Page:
Defendants contend that Dunhill has not established that it owns the operative loan instruments because it has not proven that Dunhill's predecessor, Bank of America, acquired the instruments from LaSalle. Doc. 123 at 2-3. That contention fails. In so holding, the court does not rely upon the unrebutted submission in Dunhill's Local Rule 56.1(a)(3) statement that Bank of America "was the successor in interest to" LaSalle. Doc. 113 at ¶ 2. Whether Bank of America was LaSalle's successor-in-interest is a legal conclusion, not a factual statement. See Sullivan v. Dollar Tree Stores, Inc., 623 F.3d 770, 777 (9th Cir. 2010). As the movant, Dunhill cannot score legal points in its Local Rule 56.1(a)(3) statement. See Judson Atkinson Candies, Inc. v. Latini-Hohberger Dhimantec, 529 F.3d 371, 382 n.2 (7th Cir. 2008).

Dunhill does establish its point, however, in its briefs, which leave no doubt that Bank of America acquired the loan instruments from LaSalle. The Amendments, which Defendants themselves signed, explicitly identify Bank of America as "successor to LaSalle Bank National Association"-both in their opening paragraphs and their signature pages. Doc. 114-8 at 1, 5. The Amendments also state that Defendants "entered into [the 2007 Notes]," that Defendants and Bank of America "desire to amend the [2007 Notes] in certain respects," and that each Defendant "desires to reaffirm its pledge and obligations under the [2006] Pledge Agreement." Id. at 1. The 2006 Pledge Agreements and 2007 Notes, in turn, say that they inure to the benefit of LaSalle's "successors and assigns." Doc. 114-3 at 4; Doc. 114-6 at 2.

Given these provisions, Defendants cannot plausibly maintain that Bank of America did not acquire the loan instruments and was not LaSalle's successor. If Bank of America was not LaSalle's successor-in-interest, why would Defendants sign an instrument saying-in its opening paragraph and again on its signature page-that Bank of America was LaSalle's successor? And if Bank of America did not acquire LaSalle's rights under the 2007 Notes and 2006 Pledge Agreements, why would Defendants contract with Bank of America to amend the 2007 Notes and to reaffirm the 2006 Pledge Agreements? The answer is that Defendants would not have entered into the Amendments had it not been perfectly plain to all that Bank of America was LaSalle's successor-for the Amendments, which extended the loans' maturity date, would have been meaningless and ineffective had Bank of America not been LaSalle's successor and had Bank of America not acquired LaSalle's rights under the 2007 Notes and 2006 Pledge Agreements. It therefore is beyond dispute that, for purposes of the loan instruments in this case, Bank of America was LaSalle's successor-in-interest. See Wasserman v. Autohaus on Edens, Inc., 559 N.E.2d 911, 918 (Ill. App. 1990) ("A party that accepts the benefits of an agreement is estopped from denying the existence of that agreement or from performing its obligations thereunder."); Cashman v. Shinn, 441 N.E.2d 940, 943 (Ill. App. 1982) ("The letter made perfectly clear that the checks were being sent pursuant to the July 31, 1978, resignation agreement the terms of which are not in dispute. . Since plaintiff accepted those benefits sent to him under the resignation agreement, he was estopped to deny its validity."). And because Defendants do not dispute that Dunhill was Bank of America's successor-in-interest, Dunhill indisputably is the successor-in-interest (via Bank of America) to LaSalle.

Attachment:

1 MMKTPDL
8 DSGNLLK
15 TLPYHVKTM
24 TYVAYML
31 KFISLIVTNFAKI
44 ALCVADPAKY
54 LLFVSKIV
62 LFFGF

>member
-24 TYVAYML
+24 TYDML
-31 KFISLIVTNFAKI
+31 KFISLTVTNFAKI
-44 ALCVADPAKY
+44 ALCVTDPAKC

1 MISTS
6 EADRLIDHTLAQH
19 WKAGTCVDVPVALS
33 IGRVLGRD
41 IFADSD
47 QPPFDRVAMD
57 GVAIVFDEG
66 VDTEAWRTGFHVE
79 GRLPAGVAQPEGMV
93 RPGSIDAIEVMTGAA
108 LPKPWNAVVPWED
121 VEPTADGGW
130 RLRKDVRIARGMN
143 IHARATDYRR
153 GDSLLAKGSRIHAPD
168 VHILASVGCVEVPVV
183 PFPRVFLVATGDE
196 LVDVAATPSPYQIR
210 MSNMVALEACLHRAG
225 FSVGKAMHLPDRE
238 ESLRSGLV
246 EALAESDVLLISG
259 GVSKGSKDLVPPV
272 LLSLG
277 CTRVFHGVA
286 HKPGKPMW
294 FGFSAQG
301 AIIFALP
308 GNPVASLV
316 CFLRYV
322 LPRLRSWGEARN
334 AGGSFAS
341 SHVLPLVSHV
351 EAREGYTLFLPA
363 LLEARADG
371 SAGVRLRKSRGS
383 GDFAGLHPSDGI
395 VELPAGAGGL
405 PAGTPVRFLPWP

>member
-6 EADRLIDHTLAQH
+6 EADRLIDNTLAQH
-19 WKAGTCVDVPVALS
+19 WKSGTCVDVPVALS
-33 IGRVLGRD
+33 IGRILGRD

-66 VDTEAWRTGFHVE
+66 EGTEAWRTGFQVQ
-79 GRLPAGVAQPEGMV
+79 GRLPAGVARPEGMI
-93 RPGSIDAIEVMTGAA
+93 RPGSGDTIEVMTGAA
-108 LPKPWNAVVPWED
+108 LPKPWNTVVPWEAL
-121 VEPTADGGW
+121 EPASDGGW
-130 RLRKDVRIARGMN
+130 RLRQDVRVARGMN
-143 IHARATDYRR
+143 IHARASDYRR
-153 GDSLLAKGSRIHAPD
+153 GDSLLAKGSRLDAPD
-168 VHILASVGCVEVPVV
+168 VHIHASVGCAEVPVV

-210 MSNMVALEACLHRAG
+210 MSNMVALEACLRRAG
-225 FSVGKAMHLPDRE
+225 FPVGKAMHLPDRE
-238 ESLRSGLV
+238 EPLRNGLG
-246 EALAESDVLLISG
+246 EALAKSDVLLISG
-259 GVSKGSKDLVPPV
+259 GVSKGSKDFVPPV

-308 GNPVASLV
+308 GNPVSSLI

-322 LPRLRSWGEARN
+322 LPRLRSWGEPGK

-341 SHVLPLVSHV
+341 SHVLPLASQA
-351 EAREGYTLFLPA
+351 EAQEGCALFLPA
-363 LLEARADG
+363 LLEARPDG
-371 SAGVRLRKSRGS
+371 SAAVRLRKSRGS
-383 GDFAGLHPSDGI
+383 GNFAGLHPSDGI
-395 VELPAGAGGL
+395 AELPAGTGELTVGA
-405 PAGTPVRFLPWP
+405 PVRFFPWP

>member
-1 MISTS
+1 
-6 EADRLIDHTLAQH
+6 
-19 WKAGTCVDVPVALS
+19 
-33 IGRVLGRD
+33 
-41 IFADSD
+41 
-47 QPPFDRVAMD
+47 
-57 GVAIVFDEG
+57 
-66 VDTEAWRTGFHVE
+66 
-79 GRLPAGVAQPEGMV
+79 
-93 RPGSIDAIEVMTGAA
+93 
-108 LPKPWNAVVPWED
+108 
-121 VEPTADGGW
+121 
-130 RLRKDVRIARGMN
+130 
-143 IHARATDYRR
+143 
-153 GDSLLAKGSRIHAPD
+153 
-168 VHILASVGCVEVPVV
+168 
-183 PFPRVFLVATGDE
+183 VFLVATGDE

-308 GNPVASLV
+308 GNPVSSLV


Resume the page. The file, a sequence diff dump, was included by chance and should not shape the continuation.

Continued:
Defendants alternatively contend that even if Dunhill is LaSalle's successor-in-interest for the 2007 Notes, Dunhill did not acquire the 2006 Notes from Bank of America, and that because the 2006 Notes are the operative instruments, Dunhill has no claim against Defendants. Doc. 123 at 3-5, 7. The premise underlying this contention-that the 2006 Notes are the operative instruments-is incorrect. By their plain terms, the 2007 Notes were a "restatement, replacement and substitute for" the 2006 Notes. Doc. 114-6 at 2. Defendants offer no basis to interpret the 2007 Notes contrary to their plain meaning. See In re Motorola Sec. Litig., 644 F.3d 511, 518 (7th Cir. 2011) ("Unless the agreement unequivocally specifies special meanings, the court must interpret the words of the contract with their common and generally accepted meanings."). It follows that the 2007 Notes are the operative instruments. See Wachovia Sec., LLC v. Banco Panamericano, Inc., 674 F.3d 743, 757 (7th Cir. 2012) (citing cases); Donovan v. Cnty. of Lake, 951 N.E.2d 1256, 1267 (Ill. App. 2011); Schwinder v. Austin Bank of Chi., 809 N.E.2d 180, 189 (Ill. App. 2004) ("when a contract is modified or amended by a subsequent agreement, any lawsuit to enforce the argument must be brought on the modified agreement and not on the original agreement"). And having acquired the 2007 Notes, Dunhill may enforce them against Defendants.